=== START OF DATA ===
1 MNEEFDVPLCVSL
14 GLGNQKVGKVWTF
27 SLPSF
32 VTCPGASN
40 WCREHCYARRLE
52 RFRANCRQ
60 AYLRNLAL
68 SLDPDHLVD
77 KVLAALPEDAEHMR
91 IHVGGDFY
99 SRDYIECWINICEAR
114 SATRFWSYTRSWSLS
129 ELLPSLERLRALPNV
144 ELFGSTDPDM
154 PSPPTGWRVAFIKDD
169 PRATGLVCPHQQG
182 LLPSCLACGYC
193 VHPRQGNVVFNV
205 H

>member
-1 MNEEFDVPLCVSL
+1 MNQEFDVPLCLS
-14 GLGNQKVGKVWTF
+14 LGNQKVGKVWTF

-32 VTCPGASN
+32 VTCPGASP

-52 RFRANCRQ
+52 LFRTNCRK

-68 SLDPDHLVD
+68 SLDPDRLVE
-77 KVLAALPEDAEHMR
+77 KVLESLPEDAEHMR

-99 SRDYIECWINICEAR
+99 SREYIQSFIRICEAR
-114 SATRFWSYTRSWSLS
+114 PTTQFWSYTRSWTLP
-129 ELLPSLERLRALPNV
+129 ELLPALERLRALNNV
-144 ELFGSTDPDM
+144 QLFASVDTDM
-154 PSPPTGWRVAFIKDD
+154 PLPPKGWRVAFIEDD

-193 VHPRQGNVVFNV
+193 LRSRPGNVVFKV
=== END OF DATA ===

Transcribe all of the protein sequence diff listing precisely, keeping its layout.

1 MNEEFDVPLCVSL
14 GLGNQKVGKVWTF
27 SLPSF
32 VTCPGASN
40 WCREHCYARRLE
52 RFRANCRQ
60 AYLRNLAL
68 SLDPDHLVD
77 KVLAALPEDAEHMR
91 IHVGGDFY
99 SRDYIECWINICEAR
114 SATRFWSYTRSWSLS
129 ELLPSLERLRALPNV
144 ELFGSTDPDM
154 PSPPTGWRVAFIKDD
169 PRATGLVCPHQQG
182 LLPSCLACGYC
193 VHPRQGNVVFNV
205 H

>member
-1 MNEEFDVPLCVSL
+1 MNQEFDVPLCLS
-14 GLGNQKVGKVWTF
+14 LGNQKVGKVWTF

-32 VTCPGASN
+32 VTCPGASP

-52 RFRANCRQ
+52 LFRTNCRK

-68 SLDPDHLVD
+68 SLDPDRLVE
-77 KVLAALPEDAEHMR
+77 KVLESLPEDAEHMR

-99 SRDYIECWINICEAR
+99 SREYIQSFIRICEAR
-114 SATRFWSYTRSWSLS
+114 PTTQFWSYTRSWTLP
-129 ELLPSLERLRALPNV
+129 ELLPALERLRALNNV
-144 ELFGSTDPDM
+144 QLFASVDTDM
-154 PSPPTGWRVAFIKDD
+154 PLPPKGWRVAFIEDD

-193 VHPRQGNVVFNV
+193 LRSRPGNVVFKV